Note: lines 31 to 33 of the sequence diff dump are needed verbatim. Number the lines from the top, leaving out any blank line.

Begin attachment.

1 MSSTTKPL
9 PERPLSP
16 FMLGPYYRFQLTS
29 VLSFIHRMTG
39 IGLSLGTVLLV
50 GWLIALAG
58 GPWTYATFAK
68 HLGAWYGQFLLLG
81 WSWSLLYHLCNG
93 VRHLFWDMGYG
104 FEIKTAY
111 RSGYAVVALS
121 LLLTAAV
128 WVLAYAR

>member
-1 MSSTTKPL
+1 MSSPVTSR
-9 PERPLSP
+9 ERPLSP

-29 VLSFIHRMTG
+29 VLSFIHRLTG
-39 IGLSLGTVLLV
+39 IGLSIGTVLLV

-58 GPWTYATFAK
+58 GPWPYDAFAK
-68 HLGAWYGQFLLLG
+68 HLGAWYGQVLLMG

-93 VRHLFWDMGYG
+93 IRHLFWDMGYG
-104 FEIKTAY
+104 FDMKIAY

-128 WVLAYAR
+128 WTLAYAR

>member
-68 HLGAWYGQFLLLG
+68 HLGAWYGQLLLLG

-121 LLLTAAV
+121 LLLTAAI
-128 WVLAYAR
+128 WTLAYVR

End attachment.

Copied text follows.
+104 FDMKIAY

-128 WVLAYAR
+128 WTLAYAR